Dr. Joseph P. Farrell
June 23, 2016
As I noted earlier this week, it has been a week of geopolitical news that has left my email articles folders fairly well stuffed to the gills with articles of world-goings-on that has made final selection of stories difficult, but there have been two developments in Europe, each with their own indications that the EU, as currently constituted, is in deep trouble.
A word about that phrase, “the EU, as currently constituted” is in order before we proceed, for it is that current constitution that has two of Europe’s oldest democratic nations, the United Kingdom, and Switzerland, reconsidering the whole venture. As I attempted to show in my recent book The Third Way, the current sand very un-democratic structure of the EU, which vests all real decision-making power in the hands of a few un-elected “commissioners” and bureaucratic regulators. This mirrors in many detailed ways the plans of the wartime Nazis for precisely such a post-war “European federation,”, where real power was to be vested in precisely such a set of “commissioners” (think of them as Reichkommisaren and Gauleitern) who would represent the Grossraumkartel (large space cartel) of the giant German and Italian combines such as I.G. Farben, which, with the then Reichswirtschaftsminister (Reich Economic Minister) Dr. Walhter Funk, jointly sponsored a study, published in Berlin in 1942, of precisely how to establish such a Germany-dominated “federation.” Additionally, I pointed out how Nazi jurist Dr. Walter Hallstein and other legal thinkers also added details to this structure. As I pointed out in that book, the EU bears an uncanny resemblance to these designs, and, it should be noted, Dr. Hallstein became a prominent eminence grise to several post-war West German Chancellors, from Dr. Adenauer to Willi Brandt. CDU or SDP, Dr. Hallstein was there to make sure the “plan” moved forward.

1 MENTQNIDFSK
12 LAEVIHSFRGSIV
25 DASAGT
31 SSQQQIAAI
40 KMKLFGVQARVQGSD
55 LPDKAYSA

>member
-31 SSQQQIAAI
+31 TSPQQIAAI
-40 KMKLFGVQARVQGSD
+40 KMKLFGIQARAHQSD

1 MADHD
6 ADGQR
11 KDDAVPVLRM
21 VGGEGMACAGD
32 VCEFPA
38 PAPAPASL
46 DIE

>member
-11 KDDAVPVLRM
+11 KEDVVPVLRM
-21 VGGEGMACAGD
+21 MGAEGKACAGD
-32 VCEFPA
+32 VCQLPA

Britain, as always, was the constant spoiler of these ambitions (let it be recalled that it was Great Britain that exposed the 1953 Nazi Naumann coup attempt against Adenauer), Lady Margaret Thatcher’s Government being the first to strongly voice concerns about the whole project, but with British concerns continuing down to our own time, and demanding a referendum on whether to stay in the EU or leave. THe driving issue here, for most Britons, has been that first voiced (and one needn’t add, strongly voiced) by Mrs. Thatcher: how would the EU institutions impact on long-standing and deeply-rooted English institutions of freedom and law? And the answer was, and is, “adversely”. Under the current EU arrangement, no national court supersedes the EU courts, which again, are profoundly un-democratic institutions.
But, the news out of the United Kingdom for Brexit advocates has taken a sudden and dramatic turn for the worse, with the assassination of a prominent pro-Brexit MP, as these stories – shared by several readers of this website from the United Kingdom – show: